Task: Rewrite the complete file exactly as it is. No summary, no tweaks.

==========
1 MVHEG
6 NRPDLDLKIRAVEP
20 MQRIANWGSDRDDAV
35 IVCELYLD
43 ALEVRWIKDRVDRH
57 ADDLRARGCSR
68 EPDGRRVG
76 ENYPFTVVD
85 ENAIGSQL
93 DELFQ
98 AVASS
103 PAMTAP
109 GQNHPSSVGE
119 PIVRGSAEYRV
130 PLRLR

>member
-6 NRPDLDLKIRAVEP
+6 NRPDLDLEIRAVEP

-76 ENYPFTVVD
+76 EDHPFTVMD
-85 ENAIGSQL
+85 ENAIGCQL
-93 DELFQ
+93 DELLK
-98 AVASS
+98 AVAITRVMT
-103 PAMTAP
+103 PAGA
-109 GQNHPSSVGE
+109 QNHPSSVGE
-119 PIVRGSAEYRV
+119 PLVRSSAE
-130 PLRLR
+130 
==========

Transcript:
1 MVHEG
6 NRPDLDLKIRAVEP
20 MQRIANWGSDRDDAV
35 IVCELYLD
43 ALEVRWIKDRVDRH
57 ADDLRARGCSR
68 EPDGRRVG
76 ENYPFTVVD
85 ENAIGSQL
93 DELFQ
98 AVASS
103 PAMTAP
109 GQNHPSSVGE
119 PIVRGSAEYRV
130 PLRLR

>member
-6 NRPDLDLKIRAVEP
+6 NRPDLDLEIRAVEP

-76 ENYPFTVVD
+76 EDHPFTVMD
-85 ENAIGSQL
+85 ENAIGCQL
-93 DELFQ
+93 DELLK
-98 AVASS
+98 AVAITRVMT
-103 PAMTAP
+103 PAGA
-109 GQNHPSSVGE
+109 QNHPSSVGE
-119 PIVRGSAEYRV
+119 PLVRSSAE
-130 PLRLR
+130 